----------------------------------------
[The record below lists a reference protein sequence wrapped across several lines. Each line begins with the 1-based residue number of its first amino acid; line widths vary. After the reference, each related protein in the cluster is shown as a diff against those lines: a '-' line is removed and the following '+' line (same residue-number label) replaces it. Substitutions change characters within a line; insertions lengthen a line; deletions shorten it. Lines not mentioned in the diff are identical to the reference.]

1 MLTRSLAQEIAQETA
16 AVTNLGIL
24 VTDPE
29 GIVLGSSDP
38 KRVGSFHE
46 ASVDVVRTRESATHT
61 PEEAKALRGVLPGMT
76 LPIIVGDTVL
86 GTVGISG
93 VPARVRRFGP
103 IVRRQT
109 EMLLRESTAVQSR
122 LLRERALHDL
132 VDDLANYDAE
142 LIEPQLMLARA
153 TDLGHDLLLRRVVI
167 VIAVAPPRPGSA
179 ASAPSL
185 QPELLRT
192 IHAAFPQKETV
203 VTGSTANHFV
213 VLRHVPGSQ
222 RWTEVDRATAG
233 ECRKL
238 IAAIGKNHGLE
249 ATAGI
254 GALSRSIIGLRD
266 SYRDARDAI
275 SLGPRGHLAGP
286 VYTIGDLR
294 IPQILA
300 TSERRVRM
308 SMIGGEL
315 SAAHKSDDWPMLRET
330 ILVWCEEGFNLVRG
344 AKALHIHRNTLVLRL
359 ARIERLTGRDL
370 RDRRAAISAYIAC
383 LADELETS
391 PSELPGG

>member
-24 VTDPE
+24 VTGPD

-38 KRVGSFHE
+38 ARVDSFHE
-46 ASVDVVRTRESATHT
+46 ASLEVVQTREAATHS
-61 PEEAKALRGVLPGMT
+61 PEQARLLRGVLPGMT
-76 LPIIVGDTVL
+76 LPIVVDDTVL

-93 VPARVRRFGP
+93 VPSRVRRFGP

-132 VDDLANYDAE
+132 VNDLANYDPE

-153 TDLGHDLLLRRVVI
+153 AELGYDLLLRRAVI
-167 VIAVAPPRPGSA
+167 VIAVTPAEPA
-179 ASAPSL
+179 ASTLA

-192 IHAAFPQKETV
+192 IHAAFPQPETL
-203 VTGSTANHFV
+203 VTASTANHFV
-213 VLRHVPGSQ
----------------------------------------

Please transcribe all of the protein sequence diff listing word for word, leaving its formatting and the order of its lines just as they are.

[The record below lists a reference protein sequence wrapped across several lines. Each line begins with the 1-based residue number of its first amino acid; line widths vary. After the reference, each related protein in the cluster is shown as a diff against those lines: a '-' line is removed and the following '+' line (same residue-number label) replaces it. Substitutions change characters within a line; insertions lengthen a line; deletions shorten it. Lines not mentioned in the diff are identical to the reference.]

1 MLTRSLAQEIAQETA
16 AVTNLGIL
24 VTDPE
29 GIVLGSSDP
38 KRVGSFHE
46 ASVDVVRTRESATHT
61 PEEAKALRGVLPGMT
76 LPIIVGDTVL
86 GTVGISG
93 VPARVRRFGP
103 IVRRQT
109 EMLLRESTAVQSR
122 LLRERALHDL
132 VDDLANYDAE
142 LIEPQLMLARA
153 TDLGHDLLLRRVVI
167 VIAVAPPRPGSA
179 ASAPSL
185 QPELLRT
192 IHAAFPQKETV
203 VTGSTANHFV
213 VLRHVPGSQ
222 RWTEVDRATAG
233 ECRKL
238 IAAIGKNHGLE
249 ATAGI
254 GALSRSIIGLRD
266 SYRDARDAI
275 SLGPRGHLAGP
286 VYTIGDLR
294 IPQILA
300 TSERRVRM
308 SMIGGEL
315 SAAHKSDDWPMLRET
330 ILVWCEEGFNLVRG
344 AKALHIHRNTLVLRL
359 ARIERLTGRDL
370 RDRRAAISAYIAC
383 LADELETS
391 PSELPGG

>member
-24 VTDPE
+24 VTGPD

-38 KRVGSFHE
+38 ARVDSFHE
-46 ASVDVVRTRESATHT
+46 ASLEVVQTREAATHS
-61 PEEAKALRGVLPGMT
+61 PEQARLLRGVLPGMT
-76 LPIIVGDTVL
+76 LPIVVDDTVL

-93 VPARVRRFGP
+93 VPSRVRRFGP

-132 VDDLANYDAE
+132 VNDLANYDPE

-153 TDLGHDLLLRRVVI
+153 AELGYDLLLRRAVI
-167 VIAVAPPRPGSA
+167 VIAVTPAEPA
-179 ASAPSL
+179 ASTLA

-192 IHAAFPQKETV
+192 IHAAFPQPETL
-203 VTGSTANHFV
+203 VTASTANHFV
-213 VLRHVPGSQ